At last, we are getting the the films that actually deserve to be in a “Best of” list. The story of Moses is one of my favorite biblical stories, they do right by it in this animated take on it. Sure, it’s not as cruel as it could be, but it’s still pretty dark, or at least as dark as animated movies at the time when the Disney renaissance was ruling the Box Office could be. Also, the music was great. But the reason it manages to rise above and beyond other offerings by the studio is the greatness of the animation. The image of the parting of the red sea is simply unforgettable, and some images that we see when the people are walking through the sea floor are burned into my brain, such as the one above. These, combined with the story and the music make for one of the best animated films of all time.

4. Madagascar 3: Europe’s Most Wanted

The Madagascar franchise was always supposed to serve as an homage to the creations of Chuck Jones and other animators of his ilk, which were zany cartoons with tons of visual gags to entertain people of every age. The first one sort of succeeded, but there was too much story. The second one had too much story and too much crazy. But in the third one they got right by striking the right balance between the amount of story it should have the amount of comedy. Also, they came up with some downright awe-inspiring visual set pieces that remind us that with animation you can do some amazing things that live-action director can only dream of having in their films. I have watched it three times within the last month, and it just keeps getting better and better

3. How to Train Your Dragon

What can I say that hasn’t already been said about this film in recent years? It has fantastic animation and visuals clearly inspired by Roger Deakins, who was a visual consultant for the film, good voice work, exciting set pieces, and a great story about tolerance that was ever so resonant the year it came out, and even more now given the political climate in this country. It really is unlike any film Dreamworks animation has ever made, and it showed that if they wanted to, they could be a force to be reckoned with in the world of animation.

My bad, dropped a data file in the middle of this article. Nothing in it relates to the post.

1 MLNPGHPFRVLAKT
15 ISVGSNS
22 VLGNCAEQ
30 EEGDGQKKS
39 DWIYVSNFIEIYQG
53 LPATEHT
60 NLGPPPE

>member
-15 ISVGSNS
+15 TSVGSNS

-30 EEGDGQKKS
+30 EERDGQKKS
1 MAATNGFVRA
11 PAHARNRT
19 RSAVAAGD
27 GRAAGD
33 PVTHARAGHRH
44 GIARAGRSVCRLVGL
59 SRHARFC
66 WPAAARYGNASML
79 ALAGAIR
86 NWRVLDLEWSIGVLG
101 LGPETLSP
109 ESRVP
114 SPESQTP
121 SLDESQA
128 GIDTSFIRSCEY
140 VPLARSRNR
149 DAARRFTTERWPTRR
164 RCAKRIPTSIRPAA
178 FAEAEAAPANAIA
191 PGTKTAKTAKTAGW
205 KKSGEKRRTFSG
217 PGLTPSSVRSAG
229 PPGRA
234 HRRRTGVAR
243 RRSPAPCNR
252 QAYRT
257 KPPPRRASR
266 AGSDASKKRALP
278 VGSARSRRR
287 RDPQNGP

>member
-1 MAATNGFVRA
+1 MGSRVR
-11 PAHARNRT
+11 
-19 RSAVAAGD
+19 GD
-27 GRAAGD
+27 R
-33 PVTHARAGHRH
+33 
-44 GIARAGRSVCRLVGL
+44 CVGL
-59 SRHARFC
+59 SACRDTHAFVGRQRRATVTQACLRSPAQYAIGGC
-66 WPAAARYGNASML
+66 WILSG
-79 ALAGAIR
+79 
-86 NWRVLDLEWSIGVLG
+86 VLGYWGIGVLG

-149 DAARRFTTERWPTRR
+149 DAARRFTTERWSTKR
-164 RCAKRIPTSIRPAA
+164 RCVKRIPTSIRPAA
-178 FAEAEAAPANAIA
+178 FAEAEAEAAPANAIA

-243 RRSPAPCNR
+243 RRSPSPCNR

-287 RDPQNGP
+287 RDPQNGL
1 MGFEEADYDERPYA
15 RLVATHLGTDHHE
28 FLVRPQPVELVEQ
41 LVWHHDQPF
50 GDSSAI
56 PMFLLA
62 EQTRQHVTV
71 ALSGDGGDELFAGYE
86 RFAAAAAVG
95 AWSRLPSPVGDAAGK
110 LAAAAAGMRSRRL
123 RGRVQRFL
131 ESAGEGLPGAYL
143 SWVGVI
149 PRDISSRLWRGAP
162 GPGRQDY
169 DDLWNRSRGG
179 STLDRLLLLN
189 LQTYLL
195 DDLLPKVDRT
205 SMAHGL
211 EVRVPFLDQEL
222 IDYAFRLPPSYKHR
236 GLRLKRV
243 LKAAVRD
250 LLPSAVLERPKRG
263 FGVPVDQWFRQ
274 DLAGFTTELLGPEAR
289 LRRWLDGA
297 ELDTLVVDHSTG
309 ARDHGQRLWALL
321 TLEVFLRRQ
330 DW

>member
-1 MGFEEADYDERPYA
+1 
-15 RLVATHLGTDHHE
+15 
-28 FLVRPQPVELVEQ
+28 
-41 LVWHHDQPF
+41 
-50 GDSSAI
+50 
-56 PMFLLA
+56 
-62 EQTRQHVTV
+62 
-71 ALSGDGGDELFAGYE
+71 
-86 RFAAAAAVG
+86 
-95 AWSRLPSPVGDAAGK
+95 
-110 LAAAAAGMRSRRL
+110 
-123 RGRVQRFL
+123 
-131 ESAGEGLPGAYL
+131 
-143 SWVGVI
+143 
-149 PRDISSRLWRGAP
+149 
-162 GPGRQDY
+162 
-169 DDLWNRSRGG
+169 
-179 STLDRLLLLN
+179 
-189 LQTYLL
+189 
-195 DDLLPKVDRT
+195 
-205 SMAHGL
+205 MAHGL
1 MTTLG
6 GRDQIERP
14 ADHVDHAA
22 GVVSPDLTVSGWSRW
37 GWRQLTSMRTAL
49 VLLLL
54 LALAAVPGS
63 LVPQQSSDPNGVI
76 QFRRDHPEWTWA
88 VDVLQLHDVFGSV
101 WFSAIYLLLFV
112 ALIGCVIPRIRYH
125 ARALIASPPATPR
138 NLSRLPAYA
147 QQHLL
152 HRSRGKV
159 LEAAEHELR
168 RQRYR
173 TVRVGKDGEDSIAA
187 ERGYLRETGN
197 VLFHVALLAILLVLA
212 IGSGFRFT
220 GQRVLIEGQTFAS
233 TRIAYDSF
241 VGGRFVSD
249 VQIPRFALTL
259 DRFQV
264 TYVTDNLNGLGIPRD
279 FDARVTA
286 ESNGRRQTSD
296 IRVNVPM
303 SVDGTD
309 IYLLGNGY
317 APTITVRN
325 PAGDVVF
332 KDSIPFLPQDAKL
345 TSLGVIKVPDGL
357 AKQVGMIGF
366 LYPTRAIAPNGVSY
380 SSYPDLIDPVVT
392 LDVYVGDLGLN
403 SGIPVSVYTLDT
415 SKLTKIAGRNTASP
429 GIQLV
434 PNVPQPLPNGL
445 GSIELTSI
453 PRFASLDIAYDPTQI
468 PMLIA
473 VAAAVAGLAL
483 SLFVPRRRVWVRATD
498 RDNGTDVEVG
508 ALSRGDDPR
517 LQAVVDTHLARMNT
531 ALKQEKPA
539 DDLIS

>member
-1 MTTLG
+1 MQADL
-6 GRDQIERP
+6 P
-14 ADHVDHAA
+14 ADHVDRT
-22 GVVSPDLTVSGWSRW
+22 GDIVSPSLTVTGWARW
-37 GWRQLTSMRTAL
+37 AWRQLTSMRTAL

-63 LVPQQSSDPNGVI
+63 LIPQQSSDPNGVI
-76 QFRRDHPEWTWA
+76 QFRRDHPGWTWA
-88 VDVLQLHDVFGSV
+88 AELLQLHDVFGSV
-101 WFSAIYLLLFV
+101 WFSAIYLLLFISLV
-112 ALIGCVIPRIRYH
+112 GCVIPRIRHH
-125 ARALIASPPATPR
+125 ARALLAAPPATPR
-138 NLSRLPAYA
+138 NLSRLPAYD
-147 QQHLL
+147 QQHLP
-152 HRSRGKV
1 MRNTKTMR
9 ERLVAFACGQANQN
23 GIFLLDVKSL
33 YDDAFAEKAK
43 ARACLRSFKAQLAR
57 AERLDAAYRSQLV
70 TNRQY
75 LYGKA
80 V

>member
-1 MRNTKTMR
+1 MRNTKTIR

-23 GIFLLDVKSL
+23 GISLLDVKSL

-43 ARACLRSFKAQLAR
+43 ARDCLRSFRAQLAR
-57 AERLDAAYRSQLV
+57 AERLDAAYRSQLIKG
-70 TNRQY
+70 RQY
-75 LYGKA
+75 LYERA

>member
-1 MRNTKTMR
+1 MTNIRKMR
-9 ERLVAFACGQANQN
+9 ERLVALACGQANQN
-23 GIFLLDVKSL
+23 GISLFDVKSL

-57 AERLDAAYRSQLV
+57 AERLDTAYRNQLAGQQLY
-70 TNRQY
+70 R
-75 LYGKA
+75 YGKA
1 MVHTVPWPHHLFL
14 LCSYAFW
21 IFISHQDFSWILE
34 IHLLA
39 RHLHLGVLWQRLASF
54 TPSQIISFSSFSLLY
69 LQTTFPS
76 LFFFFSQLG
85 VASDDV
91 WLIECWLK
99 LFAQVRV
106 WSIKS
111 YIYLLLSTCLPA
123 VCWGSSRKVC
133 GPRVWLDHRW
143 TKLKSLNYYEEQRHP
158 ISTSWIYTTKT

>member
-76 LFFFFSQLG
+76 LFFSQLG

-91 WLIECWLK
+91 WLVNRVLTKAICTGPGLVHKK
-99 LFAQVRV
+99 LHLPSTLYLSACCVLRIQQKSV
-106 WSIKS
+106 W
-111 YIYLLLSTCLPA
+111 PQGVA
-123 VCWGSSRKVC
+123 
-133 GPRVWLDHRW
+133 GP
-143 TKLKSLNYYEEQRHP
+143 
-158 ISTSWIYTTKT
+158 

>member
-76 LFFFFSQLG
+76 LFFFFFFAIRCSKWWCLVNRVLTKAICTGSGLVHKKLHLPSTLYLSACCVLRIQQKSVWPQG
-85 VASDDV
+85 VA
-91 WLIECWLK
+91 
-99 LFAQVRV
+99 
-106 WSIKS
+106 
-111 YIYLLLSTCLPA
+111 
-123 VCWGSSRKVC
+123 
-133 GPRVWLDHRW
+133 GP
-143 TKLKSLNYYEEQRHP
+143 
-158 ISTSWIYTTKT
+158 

2. Kung Fu Panda 2

For this one I’m just gonna copy what I said about in on my Best of 2011 article, as my feelings remain unchanged:

Kung Fu Panda 2, much like many other films from Dreamworks Animation, suffers a bit from unnecessary comedic, but like How to Train Your Dragon, it succeeds thanks to what its director brought to it. Asian-born director Jennifer Yuh, in her directorial debut brings a freshness and energy to it that no other Dreamworks film has ever had. The fight scenes not only have awesome choreography but they also have an exhilarating and breathtaking musicality . She also handles the emotional scenes about Po’s past and his relationship with his dad really well, and she doesn’t have to shamelessly pull at the heartstrings. And finally, despite my previous comment on some superfluous comedy, it’s actually quite hilarious. I was lukewarm on the first Panda, but this one blew me away.

1. Antz

I always liked this film, but it wasn’t until a recent accidental viewing that I appreciated how genius it is, mainly because it is pretty much an animated, and epic Woody Allen film. It’s all there, really: there’s the neurotic and nerdy Woody Allen archetype, played by Woody Allen, no less, the seemingly unattainable girl, and lots of talk about existentialism. Where it differs is in it’s scope as it is about an average ant trying come come to terms with his life by exploring the outside world and doing things he’s been told he would never be able to do, and this involves adventure and big battle scenes. Not only that, there’s a big evil plot that he must stop for the sake of his community, and it all culminates in an awesome set piece where our Woody Allen ant has to get the entire ant colony to work together. It’s really an amazing piece of cinema, and it’s something Dreamworks has not been able to match and likely won’t any time soon. In the meantime, here’s a reminder of the potential the studio has of crafting unique animated films that stack up against the best cinema has to offer.